The sample sizes for males and females could be larger. The sample’s characteristics such as age and anthropometrics were relatively narrow and widening them by including duty officers may be beneficial in the future. Body composition characteristics such as percent of body fat and skeletal muscle mass could also be included for more accurate comparisons with previous studies. In addition, the physical fitness level of the sample could be more disperse. However, the significance obtained on this relatively homogenous sample suggests that the effect sizes could be even higher with a larger sample of larger data dispersion. Moreover, the more disperse sample might mitigate the differences between the SU30s, SU60s, and SU120s, thus lowering the potential importance of the test duration for injury prevention.

5. Conclusions

This study showed that three common variations in the duration of the sit-up test analyze the same physical ability. However, significant association of anthropometrics with SU test performance suggest that SU60s may be an optimal choice as that was the only duration that was not associated with anthropometrics. Therefore, SU60s seem to provide indication of muscular endurance that is not biased by anthropometrics. This may be of high importance for agencies as they tend to set the unbiased policies of physical fitness assessment. Furthermore, the results of this study could be used by strength and conditioning personnel working with police officers in applying the training load for abdominal muscles more accurately. Moreover, noting that the sit-up is a commonly used assessment in law enforcement and that forces can be transferred to the lower back, a common injury site in police officers, a duration of 60 s may be the optimal for this assessment. However, the joint contact forces and musculoskeletal loading in these variations of the SU test could be investigated in the future. In addition, the activation of muscles involved in the SU test could be investigated.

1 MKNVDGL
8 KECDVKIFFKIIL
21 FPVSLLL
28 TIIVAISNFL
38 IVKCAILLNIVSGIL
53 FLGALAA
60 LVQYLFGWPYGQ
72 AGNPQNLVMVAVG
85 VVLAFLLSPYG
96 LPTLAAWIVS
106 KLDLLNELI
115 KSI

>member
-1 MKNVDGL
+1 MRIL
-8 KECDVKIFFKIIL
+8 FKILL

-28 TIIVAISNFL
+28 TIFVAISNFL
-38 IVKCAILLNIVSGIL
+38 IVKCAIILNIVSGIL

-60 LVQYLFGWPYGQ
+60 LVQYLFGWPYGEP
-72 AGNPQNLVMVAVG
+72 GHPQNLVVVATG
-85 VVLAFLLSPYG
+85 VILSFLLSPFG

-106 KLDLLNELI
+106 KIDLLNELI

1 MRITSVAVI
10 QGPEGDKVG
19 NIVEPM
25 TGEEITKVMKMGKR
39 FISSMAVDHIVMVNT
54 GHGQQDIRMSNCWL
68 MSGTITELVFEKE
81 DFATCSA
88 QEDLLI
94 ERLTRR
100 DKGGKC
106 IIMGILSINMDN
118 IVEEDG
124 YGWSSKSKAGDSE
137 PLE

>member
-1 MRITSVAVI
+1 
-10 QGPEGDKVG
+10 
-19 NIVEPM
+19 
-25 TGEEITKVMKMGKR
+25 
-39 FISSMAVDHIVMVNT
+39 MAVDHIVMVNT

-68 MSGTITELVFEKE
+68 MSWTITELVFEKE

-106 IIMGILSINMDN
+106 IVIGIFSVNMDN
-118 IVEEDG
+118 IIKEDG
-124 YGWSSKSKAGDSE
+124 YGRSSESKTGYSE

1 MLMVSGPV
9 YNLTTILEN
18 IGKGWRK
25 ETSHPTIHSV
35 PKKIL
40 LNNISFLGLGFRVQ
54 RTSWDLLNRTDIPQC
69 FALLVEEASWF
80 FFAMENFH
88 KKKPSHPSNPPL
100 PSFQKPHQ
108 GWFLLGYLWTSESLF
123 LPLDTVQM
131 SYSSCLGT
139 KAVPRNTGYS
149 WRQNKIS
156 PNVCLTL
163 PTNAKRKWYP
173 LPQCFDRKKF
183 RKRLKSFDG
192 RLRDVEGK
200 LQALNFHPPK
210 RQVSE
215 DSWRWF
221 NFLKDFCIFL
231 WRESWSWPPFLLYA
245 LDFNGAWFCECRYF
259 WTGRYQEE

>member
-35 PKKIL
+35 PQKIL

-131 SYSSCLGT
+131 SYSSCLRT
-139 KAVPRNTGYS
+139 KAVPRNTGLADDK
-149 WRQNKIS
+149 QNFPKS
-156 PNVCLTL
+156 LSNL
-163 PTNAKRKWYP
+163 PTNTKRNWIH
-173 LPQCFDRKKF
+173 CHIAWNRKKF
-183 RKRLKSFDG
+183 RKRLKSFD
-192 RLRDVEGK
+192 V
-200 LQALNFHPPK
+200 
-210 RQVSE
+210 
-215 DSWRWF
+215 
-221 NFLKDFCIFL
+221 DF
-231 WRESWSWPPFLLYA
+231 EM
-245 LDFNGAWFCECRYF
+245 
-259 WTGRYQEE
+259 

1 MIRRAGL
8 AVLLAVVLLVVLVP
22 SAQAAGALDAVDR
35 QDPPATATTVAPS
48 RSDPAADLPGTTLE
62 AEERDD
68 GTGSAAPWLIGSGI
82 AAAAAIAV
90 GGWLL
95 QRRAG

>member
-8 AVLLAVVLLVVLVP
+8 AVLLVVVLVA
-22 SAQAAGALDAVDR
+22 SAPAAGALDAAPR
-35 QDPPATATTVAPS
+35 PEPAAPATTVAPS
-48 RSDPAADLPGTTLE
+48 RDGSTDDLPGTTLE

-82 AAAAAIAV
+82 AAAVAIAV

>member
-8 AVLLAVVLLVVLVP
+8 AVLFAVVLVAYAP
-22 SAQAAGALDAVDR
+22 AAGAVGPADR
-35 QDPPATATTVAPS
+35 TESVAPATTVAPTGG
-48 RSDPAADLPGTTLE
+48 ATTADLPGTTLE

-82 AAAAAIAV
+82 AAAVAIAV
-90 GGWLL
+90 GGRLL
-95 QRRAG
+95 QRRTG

Author Contributions

Conceptualization, N.K. and F.K.; methodology, F.K.; validation, R.O., J.J.D. and A.Č.; formal analysis, F.K. and M.M.; investigation, N.K.; resources, N.K. and M.M.; data curation, F.K and A.Č.; writing—original draft preparation, F.K. and N.K.; writing—review and editing, R.O., J.J.D. and M.M.; visualization, F.K.; supervision, R.O. and J.J.D.; project administration, N.K. All authors have read and agreed to the published version of the manuscript.


This research received no external funding.

Institutional Review Board Statement

The study was conducted in accordance with the Declaration of Helsinki, and approved by the Institutional Ethics Committee of University of Criminal Investigation and Police Studies (protocol code 440/2, 16 October 2020).

Informed Consent Statement

Informed consent was obtained from all subjects involved in the study.